‘You can just go to the border. I had a couple friends do that, and they were waived through. I think Bolivia is just interested in getting the $160 US dollars,’ she said. I evaluated her advice against the research I did, and while it might work in a specific instance where the border guards were lax, how much would it suck to wait 10 days at some cold border station with no accommodations, no sleeping bag, no nothin’?
I decided that I needed to go through their embassy, and they happened to have one in Antofagasta, a coastal town in Chile. I was considering cooling my heels in Calama, since Bolivia also has a consulate there, but as my friend Edu remarked in Facebook “…Calama is awful.”
Antofagasta it is!
Here’s the thing: The Bolivian Consulate is not well marked. The address they have on their own consulate page is incorrect. I know, I went there. It’s off by about a block. Google maps marks it a little closer, but is still off of the entrance by about 50’.
The closest map marker is through using maps.me, a mobile mapping app I use. You enter through a parking garage, and go up 4 flights of stairs, and take a right.
“Consolada de Bolivia” the sign said. A harried Boliviano official behind the desk was busy fiddling with some papers when I came in, so I just stood there for awhile. Once he noticed me I told him I’d like to get a visa. He responded with some rapid Spanish, something about the internet. Finally showing me some documents that I should have. I figured out I needed to apply through and online form on their website.
After a few Google searches, I was able to find their application form and their directions. These are their requirements:
From the Bolivian Consulate website:
This VISA has a duration of 10 years from the date of issue and allows the holder a stay of up to ninety (90) calendar days by Management. The documentation below is required.
- Submit an Affidavit form correctly filled out and signed.
- To fill out the form, the applicant will be asked to have the requirements in digital format, which should not exceed 300Kb. The photograph must be uploaded in .jpg format and the others must be in .pdf format. Once completed the form must be printed and sent physically with the other requirements.
- Passport valid for at least 6 months.
- One (1) color photograph passport size, front without lens.
- Copy of the hotel reservation, or letter of invitation of relatives and / or friends that includes the address and the time of stay.
- Copy of the flight e-ticket or flight reservation.
- Copy of solvency bank (Bank extract of your checking account, savings or your credit card) ..
- Cost is equal to $ 160.00, payment to be made in Money order or credit / debit card.
- Submit an Affidavit form correctly filled out and signed.
Once I filled out the requirements, which included a scanned copy of my passport (I took a shot with my cellphone), as well as uploading a visa photo, I went back to their offices.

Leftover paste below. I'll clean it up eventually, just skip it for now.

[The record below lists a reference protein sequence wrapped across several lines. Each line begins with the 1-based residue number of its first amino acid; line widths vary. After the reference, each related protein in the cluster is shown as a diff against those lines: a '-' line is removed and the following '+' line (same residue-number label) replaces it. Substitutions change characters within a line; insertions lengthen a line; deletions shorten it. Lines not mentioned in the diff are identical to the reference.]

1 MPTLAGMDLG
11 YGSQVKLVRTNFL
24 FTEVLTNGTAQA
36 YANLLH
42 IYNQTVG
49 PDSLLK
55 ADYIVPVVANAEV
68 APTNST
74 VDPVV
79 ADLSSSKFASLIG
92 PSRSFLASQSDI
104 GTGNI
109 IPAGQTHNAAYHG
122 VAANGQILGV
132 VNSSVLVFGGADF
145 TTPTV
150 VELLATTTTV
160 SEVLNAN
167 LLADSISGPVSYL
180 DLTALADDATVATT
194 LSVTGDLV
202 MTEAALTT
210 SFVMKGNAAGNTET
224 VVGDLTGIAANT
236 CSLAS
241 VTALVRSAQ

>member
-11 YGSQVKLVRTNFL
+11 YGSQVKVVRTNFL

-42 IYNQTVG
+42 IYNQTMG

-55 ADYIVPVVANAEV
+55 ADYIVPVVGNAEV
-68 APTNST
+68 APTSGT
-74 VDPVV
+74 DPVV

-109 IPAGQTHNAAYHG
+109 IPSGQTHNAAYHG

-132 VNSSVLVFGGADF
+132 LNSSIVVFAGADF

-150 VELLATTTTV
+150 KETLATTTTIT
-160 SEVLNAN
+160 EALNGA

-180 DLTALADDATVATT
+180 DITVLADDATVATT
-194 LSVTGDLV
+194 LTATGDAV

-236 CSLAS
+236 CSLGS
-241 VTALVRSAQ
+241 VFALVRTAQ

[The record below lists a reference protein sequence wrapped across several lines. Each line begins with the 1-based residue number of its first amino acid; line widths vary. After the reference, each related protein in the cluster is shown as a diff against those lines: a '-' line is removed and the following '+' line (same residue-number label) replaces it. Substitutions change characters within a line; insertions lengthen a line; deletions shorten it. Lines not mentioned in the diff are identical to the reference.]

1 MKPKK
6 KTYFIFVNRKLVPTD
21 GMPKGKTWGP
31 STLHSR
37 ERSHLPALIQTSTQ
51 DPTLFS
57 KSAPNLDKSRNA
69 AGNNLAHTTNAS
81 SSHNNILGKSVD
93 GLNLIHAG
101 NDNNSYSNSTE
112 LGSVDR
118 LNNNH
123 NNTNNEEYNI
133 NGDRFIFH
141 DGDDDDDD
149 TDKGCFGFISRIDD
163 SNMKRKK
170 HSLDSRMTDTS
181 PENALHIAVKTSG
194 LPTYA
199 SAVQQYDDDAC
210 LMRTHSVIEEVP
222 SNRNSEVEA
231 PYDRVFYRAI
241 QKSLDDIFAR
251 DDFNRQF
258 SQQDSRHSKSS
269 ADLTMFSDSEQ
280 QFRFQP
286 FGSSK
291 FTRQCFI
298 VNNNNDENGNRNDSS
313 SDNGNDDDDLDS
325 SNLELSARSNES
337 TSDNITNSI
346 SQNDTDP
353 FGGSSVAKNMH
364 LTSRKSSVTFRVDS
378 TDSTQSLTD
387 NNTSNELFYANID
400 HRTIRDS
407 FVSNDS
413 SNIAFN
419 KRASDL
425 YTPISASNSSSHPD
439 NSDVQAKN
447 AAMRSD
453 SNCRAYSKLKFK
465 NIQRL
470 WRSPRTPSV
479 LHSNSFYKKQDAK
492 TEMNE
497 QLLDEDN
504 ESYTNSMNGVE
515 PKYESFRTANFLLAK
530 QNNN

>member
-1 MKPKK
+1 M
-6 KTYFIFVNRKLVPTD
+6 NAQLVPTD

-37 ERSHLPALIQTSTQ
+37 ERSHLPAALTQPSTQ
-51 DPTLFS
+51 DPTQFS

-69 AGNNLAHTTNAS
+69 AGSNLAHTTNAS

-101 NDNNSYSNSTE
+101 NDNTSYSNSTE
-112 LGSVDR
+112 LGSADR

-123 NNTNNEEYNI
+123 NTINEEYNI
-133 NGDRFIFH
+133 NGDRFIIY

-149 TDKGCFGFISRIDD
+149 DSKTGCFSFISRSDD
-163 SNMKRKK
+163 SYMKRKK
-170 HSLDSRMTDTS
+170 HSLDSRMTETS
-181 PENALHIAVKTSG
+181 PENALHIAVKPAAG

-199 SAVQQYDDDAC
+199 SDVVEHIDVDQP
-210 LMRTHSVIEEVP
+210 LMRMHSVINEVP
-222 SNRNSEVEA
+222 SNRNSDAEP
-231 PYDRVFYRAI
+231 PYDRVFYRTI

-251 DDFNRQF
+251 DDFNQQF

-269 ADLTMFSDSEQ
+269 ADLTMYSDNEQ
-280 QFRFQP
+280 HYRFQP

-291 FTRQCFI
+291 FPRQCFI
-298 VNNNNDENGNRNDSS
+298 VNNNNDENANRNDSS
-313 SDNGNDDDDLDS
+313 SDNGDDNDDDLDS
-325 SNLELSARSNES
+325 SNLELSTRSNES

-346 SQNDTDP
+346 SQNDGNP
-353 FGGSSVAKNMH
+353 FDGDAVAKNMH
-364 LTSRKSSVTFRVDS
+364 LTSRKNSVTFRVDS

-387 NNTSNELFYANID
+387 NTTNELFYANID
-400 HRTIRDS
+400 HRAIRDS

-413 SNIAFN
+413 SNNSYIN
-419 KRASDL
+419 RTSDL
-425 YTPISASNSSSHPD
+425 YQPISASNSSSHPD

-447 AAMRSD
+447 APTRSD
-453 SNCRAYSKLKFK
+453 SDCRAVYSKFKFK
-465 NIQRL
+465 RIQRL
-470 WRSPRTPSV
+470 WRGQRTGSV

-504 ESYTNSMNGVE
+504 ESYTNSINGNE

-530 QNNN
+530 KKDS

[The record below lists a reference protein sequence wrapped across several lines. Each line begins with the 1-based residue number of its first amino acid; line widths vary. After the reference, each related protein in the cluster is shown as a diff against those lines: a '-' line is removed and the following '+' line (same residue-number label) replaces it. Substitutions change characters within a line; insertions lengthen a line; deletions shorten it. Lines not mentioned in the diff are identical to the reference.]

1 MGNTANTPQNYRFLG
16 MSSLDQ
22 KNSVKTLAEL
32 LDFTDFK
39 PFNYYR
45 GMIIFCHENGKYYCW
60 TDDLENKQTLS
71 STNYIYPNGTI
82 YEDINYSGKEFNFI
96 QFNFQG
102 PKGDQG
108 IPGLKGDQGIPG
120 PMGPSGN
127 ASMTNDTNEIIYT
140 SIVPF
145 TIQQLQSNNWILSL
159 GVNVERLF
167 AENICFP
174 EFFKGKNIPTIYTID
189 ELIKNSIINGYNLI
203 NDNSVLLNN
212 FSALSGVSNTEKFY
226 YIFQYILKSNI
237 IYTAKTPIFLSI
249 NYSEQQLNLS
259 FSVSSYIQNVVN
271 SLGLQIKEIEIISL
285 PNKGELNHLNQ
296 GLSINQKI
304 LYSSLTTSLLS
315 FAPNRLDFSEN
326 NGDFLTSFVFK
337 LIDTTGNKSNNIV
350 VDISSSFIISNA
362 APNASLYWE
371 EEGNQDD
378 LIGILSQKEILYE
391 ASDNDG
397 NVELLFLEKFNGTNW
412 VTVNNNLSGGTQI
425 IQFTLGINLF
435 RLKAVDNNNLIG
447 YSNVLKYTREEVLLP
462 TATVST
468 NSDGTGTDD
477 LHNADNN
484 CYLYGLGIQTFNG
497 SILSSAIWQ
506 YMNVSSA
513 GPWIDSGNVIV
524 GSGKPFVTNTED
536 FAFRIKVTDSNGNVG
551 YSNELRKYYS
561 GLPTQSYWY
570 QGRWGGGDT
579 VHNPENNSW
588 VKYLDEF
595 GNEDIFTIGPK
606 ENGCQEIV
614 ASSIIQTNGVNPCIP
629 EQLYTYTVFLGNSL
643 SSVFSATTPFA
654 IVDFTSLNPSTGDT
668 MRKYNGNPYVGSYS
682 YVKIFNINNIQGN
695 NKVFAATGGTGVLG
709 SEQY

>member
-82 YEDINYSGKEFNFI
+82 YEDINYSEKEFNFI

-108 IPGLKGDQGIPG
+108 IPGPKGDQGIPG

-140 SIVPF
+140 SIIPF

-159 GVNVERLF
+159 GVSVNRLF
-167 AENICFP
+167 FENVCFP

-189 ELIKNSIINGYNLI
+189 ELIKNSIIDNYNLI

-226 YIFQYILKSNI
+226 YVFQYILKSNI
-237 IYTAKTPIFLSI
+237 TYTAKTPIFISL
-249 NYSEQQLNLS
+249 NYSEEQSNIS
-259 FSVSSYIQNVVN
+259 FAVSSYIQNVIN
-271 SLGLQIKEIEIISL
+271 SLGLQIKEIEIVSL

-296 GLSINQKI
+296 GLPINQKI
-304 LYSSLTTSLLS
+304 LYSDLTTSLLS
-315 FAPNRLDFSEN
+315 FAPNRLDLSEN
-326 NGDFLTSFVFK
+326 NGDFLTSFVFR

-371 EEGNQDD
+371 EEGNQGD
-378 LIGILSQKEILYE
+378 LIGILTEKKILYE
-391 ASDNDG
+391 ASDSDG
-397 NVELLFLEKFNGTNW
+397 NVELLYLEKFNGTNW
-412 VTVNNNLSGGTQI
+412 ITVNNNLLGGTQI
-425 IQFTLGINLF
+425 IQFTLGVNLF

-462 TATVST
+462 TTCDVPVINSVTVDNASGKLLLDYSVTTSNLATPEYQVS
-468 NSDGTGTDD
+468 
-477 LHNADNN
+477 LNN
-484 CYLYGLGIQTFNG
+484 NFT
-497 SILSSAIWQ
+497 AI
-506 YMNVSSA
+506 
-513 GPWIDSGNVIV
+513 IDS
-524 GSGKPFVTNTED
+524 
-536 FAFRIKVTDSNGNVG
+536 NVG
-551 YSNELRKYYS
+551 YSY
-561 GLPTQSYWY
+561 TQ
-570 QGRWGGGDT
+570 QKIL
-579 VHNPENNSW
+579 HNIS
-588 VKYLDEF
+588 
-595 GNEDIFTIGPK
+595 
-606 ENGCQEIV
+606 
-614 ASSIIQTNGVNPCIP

Closed. Apparently, they are able to shift hours around, so I had to come back at 5:30pm instead of 3:30.
When I came back, there was some sort of argument going on – couldn’t follow a word. Now I understood why he seemed so harried, probably had to deal with consulate immigration and visa issues all day.
Finally, he saw me, I handed him my papers. He seemed nicer this time – not sure why, maybe because I finally got my shit together. He clipped all my carefully printed out documents together and told me (it was Friday now) to come back on Monday at 9am.
2 more days in Antofagasta
It’s not the horrible boring city people made it out to be. I find it up and coming, like Denver in the 90’s. A nice coastal town, nice boardwalk, central plaza, yadda yadda with some new construction going in. A poor part of town (north), but picturesque houses crowding the hills that must have a killer view.
But, it’s just a city like any other city. At least my part of town seems pretty safe.
Frankly, I was this close to skipping Bolivia. But how could I skip the country that hid Butch Cassidy and the Sundance Kid? Also, my friend Kata encouraged me: “You’ve got to go to Bolivia. I liked it a lot more than I thought I would!”
Yeah, you hear that Bolivia is very poor, like Peru, but that it’s also dirt cheap – which is great for travelers. And that the language schools are great in Sucre, where you can get 1-on-1 instruction from the slower and smoother Spanish of the Bolivianos. Not to mention the natural wonders of the Bolivian Salt Flats, et al. But, like Pedro says, “Eh, you go there, take the Instagram photo, and then you leave, missing out on all these other great towns nearby.” Pedro, a well-travelled Portuguese guy told me if I have the time, to cross the border to Argentina, and explore the northern Argentinian towns. He said they have just as much to offer in cultural experiences as Uyuni and San Pedro.
2 Days Later in Antofagasta…
I arrive Monday morning at 9am for my scheduled meeting, and it’s a full room with about 8 people waiting. Compared to the Chilean Immigracion line wrapped around the block, though, just outside the building, this is nada.